What is a 'KZT (Kazakhstan Tenge)'

KZT is the abbreviation for the currency of Kazakhstan, which is known as the Kazakhstan tenge.

BREAKING DOWN 'KZT (Kazakhstan Tenge)'

The KZT is the abbreviation of the Kazakhstan tenge, or tenge, which is the currency that replaced the former currency of the Russian ruble in 1993. The KZT was made up of 100 tiyn, which were originally minted in Germany in denominations of 1, 2, 5, 10, 20, 50 and 100 tenge.

The banknote, or paper currency, was originally printed in the United Kingdom in denominations of 1, 3, 5, 10, 20, 50, 100, 200, 500, 1,000, 2,000, 5,000 and 10,000 tenge. The KZT symbol is ₸ and is said to symbolize scales.

Of the Commonwealth of Independent States (CIS), also known as the former Soviet Republics, Kazakhstan was one of the last to introduce a national currency. The country celebrates the Day of the National Currency of the Republic of Kazakhstan, which honors the day the currency was adopted on November 15th of each year.

A printing press for minting currency was not opened within the country until 1995.

A Brief History of Kazakhstan

Kazakhstan, also known as the Republic of Kazakhstan, is a country located in Central Asia. It is bordered by Russia, China, Kyrgyzstan, Uzbekistan, Turkmenistan, the Aral Sea and the Caspian Sea. The country has the largest land mass in Central Asia and it is the ninth largest country in the world. The country was formerly part of the U.S.S.R., and it obtained independence in 1991. Now the country is ruled by a unitary republic with a parliament consisting of two houses, a president and a prime minister. The official language of the region is Kazakh and Russian.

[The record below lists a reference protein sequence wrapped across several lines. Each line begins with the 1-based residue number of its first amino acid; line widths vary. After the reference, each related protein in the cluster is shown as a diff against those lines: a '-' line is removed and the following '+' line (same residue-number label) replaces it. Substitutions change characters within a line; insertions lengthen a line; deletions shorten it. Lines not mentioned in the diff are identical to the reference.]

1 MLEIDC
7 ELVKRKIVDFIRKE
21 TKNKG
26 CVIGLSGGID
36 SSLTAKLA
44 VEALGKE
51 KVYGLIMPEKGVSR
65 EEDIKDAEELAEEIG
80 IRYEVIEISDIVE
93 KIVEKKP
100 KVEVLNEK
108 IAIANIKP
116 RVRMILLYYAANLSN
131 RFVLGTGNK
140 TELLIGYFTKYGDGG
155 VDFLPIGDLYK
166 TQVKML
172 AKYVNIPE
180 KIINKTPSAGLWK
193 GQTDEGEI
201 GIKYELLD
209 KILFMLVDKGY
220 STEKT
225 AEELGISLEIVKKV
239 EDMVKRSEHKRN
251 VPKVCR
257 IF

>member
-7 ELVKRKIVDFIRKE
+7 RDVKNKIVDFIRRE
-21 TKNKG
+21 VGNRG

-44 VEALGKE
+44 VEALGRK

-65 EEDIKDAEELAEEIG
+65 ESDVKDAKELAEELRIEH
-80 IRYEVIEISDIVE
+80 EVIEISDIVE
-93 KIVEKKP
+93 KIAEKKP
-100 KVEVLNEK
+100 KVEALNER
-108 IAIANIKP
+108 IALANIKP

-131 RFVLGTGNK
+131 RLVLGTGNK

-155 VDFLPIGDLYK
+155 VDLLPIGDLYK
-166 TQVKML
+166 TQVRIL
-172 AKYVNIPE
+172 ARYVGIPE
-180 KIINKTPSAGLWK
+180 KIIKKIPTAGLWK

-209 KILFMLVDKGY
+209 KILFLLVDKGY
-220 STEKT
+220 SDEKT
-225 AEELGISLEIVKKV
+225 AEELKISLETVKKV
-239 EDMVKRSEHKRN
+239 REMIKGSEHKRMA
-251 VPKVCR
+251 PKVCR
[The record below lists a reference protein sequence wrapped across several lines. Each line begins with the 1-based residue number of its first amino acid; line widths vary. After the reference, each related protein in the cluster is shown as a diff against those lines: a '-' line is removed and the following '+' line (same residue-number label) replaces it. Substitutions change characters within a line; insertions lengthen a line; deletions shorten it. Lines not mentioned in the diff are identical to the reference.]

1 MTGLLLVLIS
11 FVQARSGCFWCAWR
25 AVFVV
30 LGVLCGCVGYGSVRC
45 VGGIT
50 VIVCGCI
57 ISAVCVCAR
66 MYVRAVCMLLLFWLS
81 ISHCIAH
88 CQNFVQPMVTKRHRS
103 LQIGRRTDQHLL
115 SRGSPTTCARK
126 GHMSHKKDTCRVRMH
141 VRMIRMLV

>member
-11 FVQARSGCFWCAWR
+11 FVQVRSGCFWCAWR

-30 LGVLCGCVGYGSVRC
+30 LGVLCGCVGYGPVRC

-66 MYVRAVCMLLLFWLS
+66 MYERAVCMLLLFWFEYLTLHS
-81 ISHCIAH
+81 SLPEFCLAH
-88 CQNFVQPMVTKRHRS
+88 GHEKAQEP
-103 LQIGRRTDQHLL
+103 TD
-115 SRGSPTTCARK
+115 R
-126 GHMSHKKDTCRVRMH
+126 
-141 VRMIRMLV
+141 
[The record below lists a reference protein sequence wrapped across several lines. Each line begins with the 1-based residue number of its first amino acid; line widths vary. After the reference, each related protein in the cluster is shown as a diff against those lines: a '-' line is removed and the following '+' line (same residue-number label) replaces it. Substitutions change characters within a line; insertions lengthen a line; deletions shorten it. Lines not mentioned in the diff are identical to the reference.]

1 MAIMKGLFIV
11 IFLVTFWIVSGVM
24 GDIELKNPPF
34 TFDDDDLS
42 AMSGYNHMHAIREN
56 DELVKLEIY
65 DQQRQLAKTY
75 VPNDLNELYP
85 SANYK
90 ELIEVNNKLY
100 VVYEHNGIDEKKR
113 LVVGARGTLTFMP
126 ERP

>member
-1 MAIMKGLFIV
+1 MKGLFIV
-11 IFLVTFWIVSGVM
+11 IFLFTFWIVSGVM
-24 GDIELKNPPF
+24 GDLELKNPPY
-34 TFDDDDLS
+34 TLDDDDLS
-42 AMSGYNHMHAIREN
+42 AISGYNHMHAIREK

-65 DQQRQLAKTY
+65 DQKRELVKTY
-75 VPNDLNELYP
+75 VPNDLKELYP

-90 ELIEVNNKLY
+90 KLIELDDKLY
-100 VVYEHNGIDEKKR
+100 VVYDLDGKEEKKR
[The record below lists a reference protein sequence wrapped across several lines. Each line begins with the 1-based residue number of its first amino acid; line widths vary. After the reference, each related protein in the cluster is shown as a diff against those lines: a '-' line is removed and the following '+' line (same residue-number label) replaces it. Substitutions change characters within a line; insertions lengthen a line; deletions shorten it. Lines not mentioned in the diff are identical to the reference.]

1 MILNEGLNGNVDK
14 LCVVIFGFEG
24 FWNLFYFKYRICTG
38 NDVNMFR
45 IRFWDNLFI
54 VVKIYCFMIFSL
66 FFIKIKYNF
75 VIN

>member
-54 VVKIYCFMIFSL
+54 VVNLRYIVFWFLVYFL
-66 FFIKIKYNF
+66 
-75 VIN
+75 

Because of the sheer size of the country, the population is widely spread across the region. At one time there were many different villages and settlements, but due to immigration in the 20th century many of those original settlers were displaced. Some moved on to more populated areas while others still relocated to different countries in the region.

The economy is Kazakhstan is reliant on their natural resources. The country exports many products thanks to the privatization of formerly state-owned industries, including chemicals, and raw materials. In 1993, Kazakhstan began trying to develop a way to extract the large deposits of natural gas in the region. A contract was signed with the Chevron Corporation to tap into one of the largest oil fields in the world, the Tengiz oil field. The Kazakhstan government has been working on establishing an extensive network of pipelines moving through the region to export oil and gas from these fields.  

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